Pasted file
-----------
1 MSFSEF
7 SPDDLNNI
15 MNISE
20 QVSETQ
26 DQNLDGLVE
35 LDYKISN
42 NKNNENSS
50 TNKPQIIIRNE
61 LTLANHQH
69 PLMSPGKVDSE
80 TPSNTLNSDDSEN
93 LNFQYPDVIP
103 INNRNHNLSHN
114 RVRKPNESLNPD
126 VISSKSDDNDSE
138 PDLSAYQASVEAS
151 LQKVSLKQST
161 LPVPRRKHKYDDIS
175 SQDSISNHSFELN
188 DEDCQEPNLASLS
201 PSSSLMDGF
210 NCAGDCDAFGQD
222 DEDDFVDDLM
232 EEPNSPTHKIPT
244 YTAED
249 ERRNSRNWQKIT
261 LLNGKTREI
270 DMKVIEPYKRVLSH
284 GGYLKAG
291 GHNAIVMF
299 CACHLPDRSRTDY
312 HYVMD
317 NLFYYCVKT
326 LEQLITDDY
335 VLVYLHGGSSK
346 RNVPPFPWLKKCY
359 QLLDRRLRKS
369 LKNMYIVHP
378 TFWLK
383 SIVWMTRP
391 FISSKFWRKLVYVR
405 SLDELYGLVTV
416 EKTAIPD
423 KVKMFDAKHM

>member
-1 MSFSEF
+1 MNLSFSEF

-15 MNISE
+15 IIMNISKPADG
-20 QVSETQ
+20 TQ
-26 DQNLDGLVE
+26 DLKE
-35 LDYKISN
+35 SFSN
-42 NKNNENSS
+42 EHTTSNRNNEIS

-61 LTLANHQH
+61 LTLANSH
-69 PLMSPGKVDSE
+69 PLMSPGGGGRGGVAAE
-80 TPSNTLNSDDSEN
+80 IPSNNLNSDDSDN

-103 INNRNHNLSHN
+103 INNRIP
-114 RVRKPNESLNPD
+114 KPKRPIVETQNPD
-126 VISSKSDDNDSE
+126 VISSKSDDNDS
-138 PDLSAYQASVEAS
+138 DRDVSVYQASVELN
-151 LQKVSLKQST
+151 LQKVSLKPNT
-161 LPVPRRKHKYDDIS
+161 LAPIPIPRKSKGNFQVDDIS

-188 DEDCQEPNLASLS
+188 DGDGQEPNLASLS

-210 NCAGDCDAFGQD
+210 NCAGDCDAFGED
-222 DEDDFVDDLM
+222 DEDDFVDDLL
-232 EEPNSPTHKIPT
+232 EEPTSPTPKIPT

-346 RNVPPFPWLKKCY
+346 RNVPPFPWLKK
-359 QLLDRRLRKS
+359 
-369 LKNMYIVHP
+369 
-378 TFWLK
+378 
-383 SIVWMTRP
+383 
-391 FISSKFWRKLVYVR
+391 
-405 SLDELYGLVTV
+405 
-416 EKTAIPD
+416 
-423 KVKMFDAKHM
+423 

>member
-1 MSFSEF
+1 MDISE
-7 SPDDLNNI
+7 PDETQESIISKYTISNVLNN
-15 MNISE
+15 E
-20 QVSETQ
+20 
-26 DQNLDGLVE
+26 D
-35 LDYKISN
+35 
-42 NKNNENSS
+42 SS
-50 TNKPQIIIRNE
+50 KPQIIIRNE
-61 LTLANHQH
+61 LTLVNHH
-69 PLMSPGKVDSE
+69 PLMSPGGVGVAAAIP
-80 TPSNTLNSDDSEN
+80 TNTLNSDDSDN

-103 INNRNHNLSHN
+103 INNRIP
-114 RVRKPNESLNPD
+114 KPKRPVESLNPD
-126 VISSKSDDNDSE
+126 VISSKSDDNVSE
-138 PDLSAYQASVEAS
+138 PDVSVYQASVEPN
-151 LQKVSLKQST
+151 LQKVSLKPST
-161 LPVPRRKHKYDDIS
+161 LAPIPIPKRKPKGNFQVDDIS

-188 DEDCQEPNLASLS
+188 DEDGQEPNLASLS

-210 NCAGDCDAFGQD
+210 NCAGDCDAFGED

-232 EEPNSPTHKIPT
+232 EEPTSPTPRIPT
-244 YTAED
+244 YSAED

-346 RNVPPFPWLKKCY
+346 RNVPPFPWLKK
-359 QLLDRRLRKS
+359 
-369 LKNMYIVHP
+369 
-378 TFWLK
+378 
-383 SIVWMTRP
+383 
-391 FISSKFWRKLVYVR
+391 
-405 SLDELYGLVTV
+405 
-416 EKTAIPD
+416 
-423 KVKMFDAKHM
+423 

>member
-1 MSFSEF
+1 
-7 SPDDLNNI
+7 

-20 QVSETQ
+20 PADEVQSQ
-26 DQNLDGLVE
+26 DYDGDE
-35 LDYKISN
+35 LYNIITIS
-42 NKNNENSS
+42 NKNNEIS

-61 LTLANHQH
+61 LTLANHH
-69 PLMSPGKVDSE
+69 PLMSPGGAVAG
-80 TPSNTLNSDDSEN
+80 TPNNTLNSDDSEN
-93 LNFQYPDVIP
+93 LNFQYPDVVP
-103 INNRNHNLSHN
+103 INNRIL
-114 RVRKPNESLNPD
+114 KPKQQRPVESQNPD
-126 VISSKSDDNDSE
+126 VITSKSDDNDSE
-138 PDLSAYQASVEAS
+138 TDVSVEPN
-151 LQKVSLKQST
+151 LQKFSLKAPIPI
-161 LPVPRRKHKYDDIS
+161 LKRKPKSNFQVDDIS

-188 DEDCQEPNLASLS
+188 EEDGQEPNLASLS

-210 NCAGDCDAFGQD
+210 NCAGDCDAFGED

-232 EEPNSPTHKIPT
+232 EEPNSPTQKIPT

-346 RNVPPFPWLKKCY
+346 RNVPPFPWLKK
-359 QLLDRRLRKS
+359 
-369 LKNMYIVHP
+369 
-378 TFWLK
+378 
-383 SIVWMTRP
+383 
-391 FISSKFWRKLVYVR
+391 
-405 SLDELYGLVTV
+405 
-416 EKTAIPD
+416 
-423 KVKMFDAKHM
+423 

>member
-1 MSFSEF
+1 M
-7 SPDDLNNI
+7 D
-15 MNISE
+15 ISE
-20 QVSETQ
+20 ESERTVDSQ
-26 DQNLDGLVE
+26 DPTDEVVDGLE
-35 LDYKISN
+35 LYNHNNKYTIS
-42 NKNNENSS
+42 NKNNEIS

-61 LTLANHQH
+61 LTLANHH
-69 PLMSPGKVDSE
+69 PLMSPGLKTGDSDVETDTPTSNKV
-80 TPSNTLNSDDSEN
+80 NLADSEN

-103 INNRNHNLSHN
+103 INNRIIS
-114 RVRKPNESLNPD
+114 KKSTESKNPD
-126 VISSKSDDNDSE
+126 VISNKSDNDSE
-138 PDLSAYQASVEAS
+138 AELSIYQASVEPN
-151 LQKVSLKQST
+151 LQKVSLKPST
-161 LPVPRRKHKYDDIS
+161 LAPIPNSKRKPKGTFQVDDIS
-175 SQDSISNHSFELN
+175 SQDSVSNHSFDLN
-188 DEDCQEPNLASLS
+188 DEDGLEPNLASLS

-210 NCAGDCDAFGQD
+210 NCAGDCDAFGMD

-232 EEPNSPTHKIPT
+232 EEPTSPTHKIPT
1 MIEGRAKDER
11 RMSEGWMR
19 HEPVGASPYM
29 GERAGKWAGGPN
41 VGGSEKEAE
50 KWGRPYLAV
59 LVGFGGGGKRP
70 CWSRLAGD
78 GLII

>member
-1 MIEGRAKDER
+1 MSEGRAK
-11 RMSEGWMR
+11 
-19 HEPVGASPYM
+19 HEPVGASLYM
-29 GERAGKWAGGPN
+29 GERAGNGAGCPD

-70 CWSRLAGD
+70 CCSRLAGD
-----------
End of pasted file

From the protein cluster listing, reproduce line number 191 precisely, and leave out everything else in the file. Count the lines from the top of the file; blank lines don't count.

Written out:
+138 TDVSVEPN